Did the US Make ‘Ransom Payments’ to Iran? No, Of Course Not.

Just in time for Throwback Thursday, there is a fresh new Iran scandal dominating the news. And like most Iran scandals, the latest is much ado about nothing. It’s not even a new event; just new details on something that happened nearly seven months ago.

The long and short of it goes something like this: As the Iran Deal neared implementation this past January, two officially unrelated events occurred around the same time. The US paid Iran $400 million and Iran released four American prisoners. Based on this timing, and because many powerful Americans love to hate Iran, this is being framed as a kind of ransom payment.

Lost in the shuffle, however, is the seemingly important fact that this $400 million belonged to Iran in the first place. In fact, the reputed ransom payment was basically a matter of the US returning stolen property. As CNN notes, the pre-revolution Iranian government moved $400 million to the US to pay for an arms deal. After the Iranian Revolution in 1979, that deal fell through, the arms were not delivered, and the US government refused to return the money. Around the same time as the Iran Deal negotiations, however, the US agreed to return this money, as well as $1.3 billion in interest.

While some could quibble about the interest calculations, these broad facts aren’t really disputed. And it seems that no one could legitimately argue that the Iranian government’s transition from (American-backed) dictatorship to an independent quasi-representative theocracy justifies the transfer of all Iranian government property and assets to whatever country happened to have jurisdiction over them at the time.

This is an important distinction because it was one of the major talking points over the Iran Deal generally. Opponents of the deal criticized it for “giving” billions of dollars to Iran, which might then be used to sponsor terrorism (which in the present context, largely means backing Hezbollah against Al Qaeda in Syria, but I digress). In the same way, many of those critics call the $400 million a ransom payment. In both cases, the implication is that Iran is gaining resources it had no legitimate claim to beforehand; and in both cases, it is wrong. The US (and its partners, presumably) has impounded vast amounts of Iranian assets since the Iranian Revolution, and the deal was simply designed to restore Iran’s access to those resources.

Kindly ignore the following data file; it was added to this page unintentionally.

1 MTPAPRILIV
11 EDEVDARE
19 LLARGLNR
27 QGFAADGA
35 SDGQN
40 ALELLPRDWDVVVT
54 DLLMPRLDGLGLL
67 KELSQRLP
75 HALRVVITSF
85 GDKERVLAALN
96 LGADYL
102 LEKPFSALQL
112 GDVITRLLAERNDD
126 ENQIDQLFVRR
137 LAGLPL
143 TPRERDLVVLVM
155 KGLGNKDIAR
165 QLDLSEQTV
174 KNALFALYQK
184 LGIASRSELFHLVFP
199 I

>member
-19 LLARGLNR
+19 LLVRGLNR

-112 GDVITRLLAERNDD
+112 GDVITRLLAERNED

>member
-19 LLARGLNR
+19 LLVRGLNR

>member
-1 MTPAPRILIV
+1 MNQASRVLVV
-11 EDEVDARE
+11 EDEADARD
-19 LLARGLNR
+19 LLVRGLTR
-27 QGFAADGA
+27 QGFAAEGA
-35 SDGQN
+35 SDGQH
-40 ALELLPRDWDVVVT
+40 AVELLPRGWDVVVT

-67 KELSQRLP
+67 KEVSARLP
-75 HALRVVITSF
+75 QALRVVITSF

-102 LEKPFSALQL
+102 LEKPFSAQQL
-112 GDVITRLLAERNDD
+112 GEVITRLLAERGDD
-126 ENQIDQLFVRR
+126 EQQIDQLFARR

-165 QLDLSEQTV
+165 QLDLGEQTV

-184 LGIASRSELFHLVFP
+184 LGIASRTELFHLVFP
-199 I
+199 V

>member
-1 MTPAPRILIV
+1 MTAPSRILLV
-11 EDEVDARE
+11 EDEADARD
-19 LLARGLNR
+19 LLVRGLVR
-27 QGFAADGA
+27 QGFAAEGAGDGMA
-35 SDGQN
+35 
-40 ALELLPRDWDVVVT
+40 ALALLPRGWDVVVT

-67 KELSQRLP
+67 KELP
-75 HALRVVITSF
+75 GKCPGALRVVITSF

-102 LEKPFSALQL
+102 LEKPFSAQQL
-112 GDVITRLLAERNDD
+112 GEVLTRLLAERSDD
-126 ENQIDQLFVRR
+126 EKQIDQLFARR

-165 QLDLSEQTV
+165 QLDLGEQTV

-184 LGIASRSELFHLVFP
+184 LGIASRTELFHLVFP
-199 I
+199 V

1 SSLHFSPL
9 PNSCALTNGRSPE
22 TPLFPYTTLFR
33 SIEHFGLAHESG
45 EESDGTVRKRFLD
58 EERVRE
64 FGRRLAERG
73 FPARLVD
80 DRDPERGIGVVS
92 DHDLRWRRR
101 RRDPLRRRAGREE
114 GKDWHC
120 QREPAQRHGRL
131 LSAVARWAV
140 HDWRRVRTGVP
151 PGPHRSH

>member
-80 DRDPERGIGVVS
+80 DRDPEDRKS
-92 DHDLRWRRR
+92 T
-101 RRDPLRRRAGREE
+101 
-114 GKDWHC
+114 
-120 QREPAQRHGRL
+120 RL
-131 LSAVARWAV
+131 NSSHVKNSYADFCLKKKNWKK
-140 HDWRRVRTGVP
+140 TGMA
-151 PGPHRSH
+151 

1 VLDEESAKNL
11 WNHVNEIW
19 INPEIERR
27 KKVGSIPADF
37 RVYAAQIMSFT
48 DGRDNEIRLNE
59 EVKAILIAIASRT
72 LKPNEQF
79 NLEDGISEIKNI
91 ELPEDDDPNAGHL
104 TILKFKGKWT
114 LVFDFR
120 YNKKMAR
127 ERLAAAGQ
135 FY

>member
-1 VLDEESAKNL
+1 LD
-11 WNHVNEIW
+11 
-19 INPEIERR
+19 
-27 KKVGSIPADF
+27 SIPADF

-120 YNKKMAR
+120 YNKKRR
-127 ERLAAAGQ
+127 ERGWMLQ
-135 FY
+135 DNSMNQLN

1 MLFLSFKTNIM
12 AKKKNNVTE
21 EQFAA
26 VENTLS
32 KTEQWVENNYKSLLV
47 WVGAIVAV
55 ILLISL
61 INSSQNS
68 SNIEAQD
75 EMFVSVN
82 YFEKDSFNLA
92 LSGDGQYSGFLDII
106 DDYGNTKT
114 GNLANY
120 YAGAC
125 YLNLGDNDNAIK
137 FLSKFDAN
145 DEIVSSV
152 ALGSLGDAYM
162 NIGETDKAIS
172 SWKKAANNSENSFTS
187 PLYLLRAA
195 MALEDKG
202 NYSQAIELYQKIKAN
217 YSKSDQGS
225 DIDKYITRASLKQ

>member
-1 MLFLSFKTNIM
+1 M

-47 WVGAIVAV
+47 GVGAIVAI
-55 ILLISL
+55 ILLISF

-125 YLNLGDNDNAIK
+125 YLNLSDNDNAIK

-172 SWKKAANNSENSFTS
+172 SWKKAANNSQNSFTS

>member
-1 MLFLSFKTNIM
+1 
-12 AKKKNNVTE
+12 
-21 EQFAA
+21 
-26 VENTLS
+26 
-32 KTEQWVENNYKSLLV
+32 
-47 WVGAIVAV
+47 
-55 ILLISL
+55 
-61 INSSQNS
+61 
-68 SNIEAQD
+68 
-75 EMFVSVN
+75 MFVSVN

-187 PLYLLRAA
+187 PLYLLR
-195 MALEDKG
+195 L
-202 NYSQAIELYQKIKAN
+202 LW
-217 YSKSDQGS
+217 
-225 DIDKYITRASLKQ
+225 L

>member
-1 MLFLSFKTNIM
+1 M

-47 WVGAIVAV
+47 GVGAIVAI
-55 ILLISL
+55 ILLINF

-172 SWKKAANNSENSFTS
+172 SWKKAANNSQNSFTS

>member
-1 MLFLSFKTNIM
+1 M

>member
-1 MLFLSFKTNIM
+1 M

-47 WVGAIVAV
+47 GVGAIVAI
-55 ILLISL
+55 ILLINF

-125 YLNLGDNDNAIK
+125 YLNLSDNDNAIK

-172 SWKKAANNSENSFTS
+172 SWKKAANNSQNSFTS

To see why it is appropriate for Iran to get this money back, a quick thought experiment is in order. Imagine, as happened to me recently, that your car gets towed for (allegedly) being parked illegally. When you go to the towing lot and get the car back, you don’t thank the towing company for giving you a car. It was always your car, and it still is; they just took it for a while. To believe otherwise is patently absurd. And yet, it is exactly what many of the critics of the Iran Deal are essentially arguing–that impounding someone’s (or some country’s) assets nullifies their property rights to those assets.

Note that it doesn’t ultimately matter whether you actually parked illegally or just happen to live among vengeful neighbors with too much free time on their hands. If you did something illegal, you may be required to pay fines, but your underlying ownership of the car does not evaporate. So too, it doesn’t matter whether you think Iran has been a perfect member of the international community since 1979; any transgressions or treaty violations they may have committed could open them up for penalties, trade wars, etc., not wholesale confiscation of their assets in foreign countries.

Back to the story of alleged ransom payments, we now see how mundane and uncontroversial it ought to be. The US returned money to Iran that it wrongly confiscated after 1979; and Iran released prisoners that were wrongly imprisoned. On the surface, this appears to be perfectly desirable on both counts; indeed it may be that rare instance of actual diplomacy being used by the US government in the 21st century.

In modern political discourse, that constitutes a lurid scandal of the highest order. Launching wars without Congressional approval, torture, and a global assassination program can all be tolerated, but diplomacy is beyond the pale.

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